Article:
The beginning of the advent season takes us to Daniel 6. In the midst of the Persian Empire, diasporic Judeans struggle to maintain their fidelity to God.
The figure of Daniel has emerged as “distinguished” due to his “excellent spirit” (Daniel 6:2). Consequently, he holds a place of responsibility in the imperial court. At the same time, he is still an outsider due to his devotion to the Lord. The passage alternates between three points of view throughout the chapter.
This is a relatable moment for your community. Sometimes, our suffering comes to us quite deservedly, through poor decisions or our own neglect of God. But in this case, suffering comes completely due to the sins of others. Daniel 6 gives no indication of any anxiety, though admittedly, the text is silent in the final moments as the stone is sealed against the lion’s den. But at the end of the time, in complete darkness and the constant threat of danger, when pulled from the den, Daniel praises Darius (mocking?), then gives credit not to his own character, nor faith, but to the protective angels. This is different from the narrative voice that declares that it was Daniel’s “trust in God” (Daniel 6:23) that saved him.
But Daniel is no pushover. He also declares his own innocence before the king. The text ends with major role reversals for the three main parties:
As we enter a period of reflection on the incarnation of Christ, Daniel 6 provides three different perspectives on our own life. We may enter and examine times when we have misused our power in heinous ways like the presidents and satraps. We must examine the times when, like Darius, we refuse to stand up for injustice and remain passive and ineffectual. And we must also look at Daniel as a model for us on suffering innocence. I personally think that the Christological interpretation of Old Testament texts is way overdone in pulpits. But in this case, I believe that Daniel 6 warrants self-reflection on Christ. This will help us capture an essential part of the Advent, and prepare us for a rich season of reflection.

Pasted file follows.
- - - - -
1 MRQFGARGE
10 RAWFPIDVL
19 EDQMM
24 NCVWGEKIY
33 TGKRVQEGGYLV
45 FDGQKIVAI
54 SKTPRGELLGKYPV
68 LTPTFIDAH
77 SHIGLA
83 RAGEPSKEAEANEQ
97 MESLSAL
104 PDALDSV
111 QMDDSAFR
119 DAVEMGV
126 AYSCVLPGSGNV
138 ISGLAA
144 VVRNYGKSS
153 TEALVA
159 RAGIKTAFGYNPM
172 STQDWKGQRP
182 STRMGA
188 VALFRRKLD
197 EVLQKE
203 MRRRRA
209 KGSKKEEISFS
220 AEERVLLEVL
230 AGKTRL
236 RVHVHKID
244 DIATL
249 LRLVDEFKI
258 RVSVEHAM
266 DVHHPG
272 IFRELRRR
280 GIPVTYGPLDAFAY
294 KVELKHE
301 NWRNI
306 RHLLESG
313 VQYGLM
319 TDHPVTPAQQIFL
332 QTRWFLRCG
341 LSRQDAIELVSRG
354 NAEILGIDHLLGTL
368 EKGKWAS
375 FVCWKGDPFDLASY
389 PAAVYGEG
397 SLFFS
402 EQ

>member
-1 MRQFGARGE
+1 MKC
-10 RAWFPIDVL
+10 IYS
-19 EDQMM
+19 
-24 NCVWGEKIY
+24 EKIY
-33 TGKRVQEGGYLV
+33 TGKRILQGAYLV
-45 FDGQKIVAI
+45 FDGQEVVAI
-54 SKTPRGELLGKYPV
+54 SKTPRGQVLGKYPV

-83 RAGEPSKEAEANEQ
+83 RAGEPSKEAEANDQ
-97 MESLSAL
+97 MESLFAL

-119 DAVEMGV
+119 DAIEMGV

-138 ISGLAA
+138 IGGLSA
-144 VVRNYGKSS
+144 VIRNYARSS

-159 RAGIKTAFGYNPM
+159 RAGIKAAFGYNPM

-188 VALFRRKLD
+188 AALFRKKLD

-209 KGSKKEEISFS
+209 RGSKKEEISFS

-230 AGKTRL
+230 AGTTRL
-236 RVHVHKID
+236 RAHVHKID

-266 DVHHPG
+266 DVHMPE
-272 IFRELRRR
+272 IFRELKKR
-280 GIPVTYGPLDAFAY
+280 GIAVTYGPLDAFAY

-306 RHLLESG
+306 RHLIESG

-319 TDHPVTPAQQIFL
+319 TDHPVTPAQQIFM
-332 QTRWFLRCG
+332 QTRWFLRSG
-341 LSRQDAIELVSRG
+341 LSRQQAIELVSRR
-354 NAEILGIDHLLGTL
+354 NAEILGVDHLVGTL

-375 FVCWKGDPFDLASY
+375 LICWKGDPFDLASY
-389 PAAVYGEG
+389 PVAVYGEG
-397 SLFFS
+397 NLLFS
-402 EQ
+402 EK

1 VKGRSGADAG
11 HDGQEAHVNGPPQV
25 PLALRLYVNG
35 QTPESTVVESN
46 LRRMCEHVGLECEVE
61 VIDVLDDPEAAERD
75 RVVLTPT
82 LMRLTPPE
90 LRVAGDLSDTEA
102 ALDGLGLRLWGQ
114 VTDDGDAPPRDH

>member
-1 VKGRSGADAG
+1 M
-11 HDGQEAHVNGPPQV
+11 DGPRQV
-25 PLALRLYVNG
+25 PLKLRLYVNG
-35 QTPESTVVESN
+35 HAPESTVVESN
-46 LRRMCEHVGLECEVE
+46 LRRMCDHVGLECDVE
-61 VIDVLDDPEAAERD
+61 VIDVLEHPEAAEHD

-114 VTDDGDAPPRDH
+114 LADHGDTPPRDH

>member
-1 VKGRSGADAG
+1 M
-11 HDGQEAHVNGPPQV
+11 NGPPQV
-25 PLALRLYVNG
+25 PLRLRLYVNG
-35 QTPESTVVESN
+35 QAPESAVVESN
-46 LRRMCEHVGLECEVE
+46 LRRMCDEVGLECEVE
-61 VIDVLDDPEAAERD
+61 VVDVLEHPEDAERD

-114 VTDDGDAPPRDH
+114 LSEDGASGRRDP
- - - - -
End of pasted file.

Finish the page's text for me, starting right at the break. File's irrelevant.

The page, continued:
Christ will come again These narratives are well-known within many communities. Daniel in the lion’s den, as well as earlier narratives of Nebuchadnezzar’s dreams (Daniel 2) and the story of the fiery furnace (Daniel 3). These chapters of Daniel read and teach well with memorable characters, tension and triumphant resolution. But as a note, remember that the book of Daniel weaves these narrative accounts with the more cryptic visions (Daniel 7-12) with strange creatures and mysterious symbolism. Very few venture to preach on these texts. It is worth reflecting that the weaving of these genres was deliberate, and that something about being a Judean in a vast empire would jive well with these grand apocalyptic visions in which justice comes. In this sense, Daniel 6 is particularly fitting as we think through the most famous vision in the book of Revelation. God grants us the strength to worship now, but that in the future we can anticipate the return of Christ.
Amen, Come Lord Jesus.
God of deliverance,You rescued Daniel from the mouths of the lions when he was punished for worshiping you. Liberate all who are endangered for the sake of their faith, and rescue us from anything that separates us from worshiping only you, for the sake of the one who made your name known to all people, across land and seas, Jesus Christ, our redeemer. Amen.
Creator of the stars of night ELW 245, H82 60, UMH 692, NCH 111The glory of these forty days ELW 320, Verses 3, 4, H82 143Blessed be the God of Israel ELW 250, UMH 209
We are waiting, William Paxson